This is the second post in an ongoing series of reports and reflections from abroad by Jeremy Carl. Read the first here.–Eds. Hunter Hearns has offered a grim but accurate assessment of the results of the Flight 93 election. Despite the sincere efforts of many talented people (undermined in part, it should be said, by…
This is the second post in an ongoing series of reports and reflections from abroad by Jeremy Carl. Read the first here.–Eds.
Hunter Hearns has offered a grim but accurate assessment of the results of the Flight 93 election. Despite the sincere efforts of many talented people (undermined in part, it should be said, by a number of GOP establishment hacks and Never Trumpers), the conservative storming of the cockpit has failed to prevent the plane of state from crashing.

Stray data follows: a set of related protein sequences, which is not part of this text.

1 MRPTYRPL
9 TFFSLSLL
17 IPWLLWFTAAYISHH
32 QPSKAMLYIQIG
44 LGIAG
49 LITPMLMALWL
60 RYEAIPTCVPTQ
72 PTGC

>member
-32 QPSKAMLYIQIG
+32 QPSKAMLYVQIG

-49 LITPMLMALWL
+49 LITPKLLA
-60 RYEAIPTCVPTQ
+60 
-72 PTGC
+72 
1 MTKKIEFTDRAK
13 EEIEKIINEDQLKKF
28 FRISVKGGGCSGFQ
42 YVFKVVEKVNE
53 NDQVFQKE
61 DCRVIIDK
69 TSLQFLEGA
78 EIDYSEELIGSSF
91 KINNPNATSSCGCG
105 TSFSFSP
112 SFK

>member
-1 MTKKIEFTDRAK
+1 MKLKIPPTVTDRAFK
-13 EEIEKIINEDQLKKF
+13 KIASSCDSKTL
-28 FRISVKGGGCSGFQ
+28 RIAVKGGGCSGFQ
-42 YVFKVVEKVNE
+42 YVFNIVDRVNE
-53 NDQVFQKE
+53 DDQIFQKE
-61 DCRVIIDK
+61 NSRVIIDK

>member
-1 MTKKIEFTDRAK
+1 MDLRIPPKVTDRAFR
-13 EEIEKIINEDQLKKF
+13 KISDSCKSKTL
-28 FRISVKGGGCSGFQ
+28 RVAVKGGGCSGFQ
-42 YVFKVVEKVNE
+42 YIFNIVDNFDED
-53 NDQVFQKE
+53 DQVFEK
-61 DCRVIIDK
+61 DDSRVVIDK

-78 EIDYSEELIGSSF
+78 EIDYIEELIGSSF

Indeed, Hearns indirectly shows the true depth of liberal cultural hegemony in that, even writing for a conservative publication, under the regime of a conservative President, he feels that he must utilize a pseudonym.
As he notes in the article’s damning opening, Republicans have controlled the presidency for 32 out of the last 52 years, appointed 15 of the last 19 Supreme Court justices, and controlled much of Congress for the last 25 years as well.
“For a party to be so remarkably successful politically while losing on practically every issue requires a deep rethinking of where things have gone wrong.”
Hearns is correct that on virtually every issue, the American Right is in retreat and what is considered “conservative” today would have been considered radical just a decade or two ago. We can imagine, without too much difficulty, an establishment GOP politician or writer penning “The Conservative Case for Transgender Throuples,” just a few years hence in some nominally “conservative” publication.